By Raynard Jackson
Last week liberal Blacks and Whites went crazy after the Supreme Court issued its ruling on affirmative action and the voting rights cases. Well, I happen to agree with the court in both decisions. Now, before you start calling me a “sell-out, Uncle Tom,” or Republican,” turn off your emotions and listen to reason.
In the Black community, the mere mention of revisiting any civil rights program automatically elicits cries of “Jim Crow,” “racism,” or “turning back the clock.” Despite protestations to the contrary, in a 7-1 decision, the Supreme Court actually upheld the use of affirmative action. They simply stated that institutions must prove that they have exhausted all other remedies before they resort to using race in their admission decisions. In light of the progress we have made in this country on the issue of race, I find the court’s decision very reasonable.
What I did find troubling about this case brought by White high school student, Abigail Fisher, was her assertion of “White privilege.” She is from Sugar Land, Texas, one of the wealthiest communities in the state. She sued the University of Texas at Austin after she was denied admission to the school in 2008. According to her, “it was because she was white and that she was being treated differently than some less-qualified minority students who were accepted.”
Of course, she has no way of knowing that since the admissions process is confidential. But, she just assumes that because she is White and from Sugar Land, there is no way that a minority could be more qualified than she for admission to the school. In written submissions to the court, the school stated that even without the issue of affirmative action, Fisher did not meet the school’s standards for admission. She is “White privilege” personified.
Civil rights leaders totally lost their minds over the Voting Rights Act case, though the court upheld the status quo. The court simply said that Congress needed to redo the formula that determines which states should remain under the supervision of the Department of Justice.
Let me explain it this way. In the 1960s and 70s, polyester suits were in vogue. What the court said was, it’s the 21st century, so we think you might need to change the fabric used in your suits. You can still have whatever suit you want, you simply need to update the material you are using to one that is more appropriate to the times. Again, I find this very reasonable.
So, to civil cights icons like John Lewis and Julian Bond, c-h-i-l-l o-u-t! If you listen to them and the liberal media, you would have thought the Supreme Court put Blacks back in chains.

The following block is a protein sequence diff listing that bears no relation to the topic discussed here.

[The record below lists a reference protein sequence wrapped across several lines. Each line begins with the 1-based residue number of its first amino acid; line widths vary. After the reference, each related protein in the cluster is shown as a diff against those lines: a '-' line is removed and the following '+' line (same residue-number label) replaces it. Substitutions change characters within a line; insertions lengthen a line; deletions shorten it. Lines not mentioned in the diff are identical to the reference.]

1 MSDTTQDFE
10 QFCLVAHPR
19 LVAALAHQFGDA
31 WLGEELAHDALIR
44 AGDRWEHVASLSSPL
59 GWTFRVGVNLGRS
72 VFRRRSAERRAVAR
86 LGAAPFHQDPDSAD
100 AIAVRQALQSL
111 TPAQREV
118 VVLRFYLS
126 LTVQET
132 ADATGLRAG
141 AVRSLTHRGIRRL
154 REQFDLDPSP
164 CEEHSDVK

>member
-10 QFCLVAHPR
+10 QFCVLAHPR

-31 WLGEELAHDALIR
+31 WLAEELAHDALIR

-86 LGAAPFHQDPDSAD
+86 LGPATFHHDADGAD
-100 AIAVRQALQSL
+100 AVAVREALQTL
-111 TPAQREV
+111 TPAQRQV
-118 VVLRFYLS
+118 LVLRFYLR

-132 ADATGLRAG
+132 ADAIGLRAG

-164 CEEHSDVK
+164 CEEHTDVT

We must approach these decisions strategically, not emotionally. In a weird kind of way, I am very optimistic that Republicans will step up and play a constructive role in facilitating a thoughtful discussion of these two important court decisions.
The key players on these two issues will be, House Majority Whip White Eric Cantor and Congressman Jim Sensenbrenner.
Cantor represents the 10th district of Virginia in the U.S. House of Representatives. He instinctively gets and understands the issue of race better than most Republicans. He has quite an interesting story to tell in this regard and I hope one day soon he will allow me to share it with the public.
Sensenbrenner represents Wisconsin’s 5th congressional district and is former chairman of the House’s Judiciary Committee. He has been a stalwart on issues revolving around civil rights, specifically the reauthorization of the Voting Rights Act in 2006.
If Speaker John Boehner taps Cantor and Sensenbrenner to play key roles in helping the Republican Party understand some of these issues involving race, I am fairly confident that they will lead the party down a constructive path that will show the Black community that Republicans understand these two issues that are of great interest to the Black community. There is a lot of work to be done, but Cantor and Sensenbrenner’s unique understanding on these issues can be a great asset if the party’s leaders take advantage of it.
Raynard Jackson is president & CEO of Raynard Jackson & Associates, LLC., a Washington, D.C.-based public relations/government affairs firm. He can be reached through his Web site, www.raynardjackson.com. You can also follow him on Twitter at raynard1223.